Don’t worry. I didn’t throw out hundreds of dollars of therapy materials. 🙂
Here’s what actually happened…
My first therapy room was brimming with materials. I felt like I had every therapy material out of every catalog I ever looked at! I had shelves filled with therapy decks.
When I moved out of state, I was given a completely fresh slate. My therapy room was empty (with the exception of a few games).
First, I started to panic…
How am I going to do therapy without all of my stuff?!
But then I realized… I don’t need all that!
After some trial and error at my previous job, I started implementing curriculum- and literacy-based (i.e., contextualized) therapy.
I wasn’t using those materials anyway.
I no longer had a lot of materials on my shelves, and it ended up being a good thing!
• Students were no longer distracted by piles of materials floating around my room.
• I felt less overwhelmed.
• It was easier to plan for therapy.
• My students were making more progress!
Therapy Without Materials?!
Okay, okay. I did have some materials.
The best part about contextualized therapy is that it’s really easy to find free materials!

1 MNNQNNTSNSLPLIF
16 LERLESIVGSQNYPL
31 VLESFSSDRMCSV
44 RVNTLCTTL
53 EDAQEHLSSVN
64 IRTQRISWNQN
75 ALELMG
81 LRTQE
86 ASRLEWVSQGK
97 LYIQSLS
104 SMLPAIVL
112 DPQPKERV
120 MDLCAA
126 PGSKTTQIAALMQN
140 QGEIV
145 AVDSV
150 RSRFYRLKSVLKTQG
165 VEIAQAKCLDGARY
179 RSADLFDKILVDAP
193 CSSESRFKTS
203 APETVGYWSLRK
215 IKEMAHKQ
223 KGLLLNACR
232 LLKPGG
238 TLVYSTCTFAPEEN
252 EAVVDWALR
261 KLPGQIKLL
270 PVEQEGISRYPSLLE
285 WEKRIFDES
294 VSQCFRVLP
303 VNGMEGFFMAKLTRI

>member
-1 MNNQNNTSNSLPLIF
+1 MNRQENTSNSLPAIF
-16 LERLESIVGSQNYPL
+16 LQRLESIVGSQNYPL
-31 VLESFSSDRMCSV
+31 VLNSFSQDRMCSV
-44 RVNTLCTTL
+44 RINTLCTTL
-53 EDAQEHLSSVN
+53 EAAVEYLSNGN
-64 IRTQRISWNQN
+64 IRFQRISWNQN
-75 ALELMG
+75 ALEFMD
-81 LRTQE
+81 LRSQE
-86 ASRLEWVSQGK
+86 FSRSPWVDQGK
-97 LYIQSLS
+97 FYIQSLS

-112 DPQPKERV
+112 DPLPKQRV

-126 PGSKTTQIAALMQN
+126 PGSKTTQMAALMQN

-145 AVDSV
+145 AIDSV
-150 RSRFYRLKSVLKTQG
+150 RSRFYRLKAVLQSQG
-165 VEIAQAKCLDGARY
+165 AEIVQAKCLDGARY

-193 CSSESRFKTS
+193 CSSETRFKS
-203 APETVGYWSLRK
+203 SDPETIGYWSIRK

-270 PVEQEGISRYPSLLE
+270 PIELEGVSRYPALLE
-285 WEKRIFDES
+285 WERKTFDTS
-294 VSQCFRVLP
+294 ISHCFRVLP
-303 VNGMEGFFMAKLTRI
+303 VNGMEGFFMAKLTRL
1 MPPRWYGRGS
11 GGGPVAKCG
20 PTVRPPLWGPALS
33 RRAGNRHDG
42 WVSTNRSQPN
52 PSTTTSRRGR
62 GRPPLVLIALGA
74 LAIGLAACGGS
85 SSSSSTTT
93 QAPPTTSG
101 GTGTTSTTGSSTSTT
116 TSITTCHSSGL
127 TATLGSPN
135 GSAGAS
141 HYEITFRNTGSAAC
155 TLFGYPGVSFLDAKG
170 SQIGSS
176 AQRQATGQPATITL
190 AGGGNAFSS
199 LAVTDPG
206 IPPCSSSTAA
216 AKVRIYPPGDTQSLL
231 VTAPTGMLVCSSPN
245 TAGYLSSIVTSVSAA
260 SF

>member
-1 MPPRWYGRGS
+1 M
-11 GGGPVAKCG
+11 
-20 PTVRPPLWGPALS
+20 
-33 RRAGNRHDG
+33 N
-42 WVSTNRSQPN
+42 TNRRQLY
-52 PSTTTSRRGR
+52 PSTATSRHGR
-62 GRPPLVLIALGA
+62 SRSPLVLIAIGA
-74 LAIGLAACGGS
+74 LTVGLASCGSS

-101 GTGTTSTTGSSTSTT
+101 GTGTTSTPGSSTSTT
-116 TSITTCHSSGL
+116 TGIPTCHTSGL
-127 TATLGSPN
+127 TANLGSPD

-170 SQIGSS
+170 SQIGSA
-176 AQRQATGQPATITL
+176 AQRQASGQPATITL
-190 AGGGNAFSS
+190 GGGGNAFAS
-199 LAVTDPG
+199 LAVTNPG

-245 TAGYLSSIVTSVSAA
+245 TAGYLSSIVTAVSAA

The library was filled with picture books (which I paired to match what my students’ were learning in the classroom).
I was also able to pull curriculum-based activities (e.g., a reading passage, a research paper, etc.) from the classroom.
That’s pretty much all I needed to plan my therapy sessions! *
How is that Therapy?
If we’re just using the curriculum, aren’t we teachers (not speech/language pathologists)?
The good news is that we can use our therapy toolbox (the one we worked so hard to build in graduate school) in just about any context.
It can be a little uncomfortable to step away from what we’ve always known.
After all, a therapy deck and board game reinforcer were definitely not uncommon therapy choices as I went through my training!
Sidenote: There is a time and a place for this kind of therapy. (I know, right?! If only things could be black and white.) This is where clinical judgment comes in–that mushy skill we worked so hard to build!
I found that I was able to make a more significant impact on my students’ when I stepped out of my “card deck/board game” therapy box.
The best part? It doesn’t have to be hard!
That said, I know it can be overwhelming to think about making that shift.
I’ve made a lot of mistakes along the way (and learned a lot, too!). I’m so excited to share what I’ve found with you. We can do this together!
* More on this soon! Stay tuned! 🙂
I just moved to a new state and my schools items do not have many materials. So, this is so exciting and I can’t wait to hear more!
Yes! Best of luck, Brittney!
Rebecca Knipp says
I’ve been at this for a LONG time and having the right materials and keeping organized has always been an issue. Thanks for sharing!
What did you do with your decks of cards? Donate them? Pass them on? I’m ready to get rid of mine but feel bad just recycling them. I haven’t used the artic decks since I started at my school 3.5 years ago.
I brought them to our SLP meeting and they were claimed within minutes! 🙂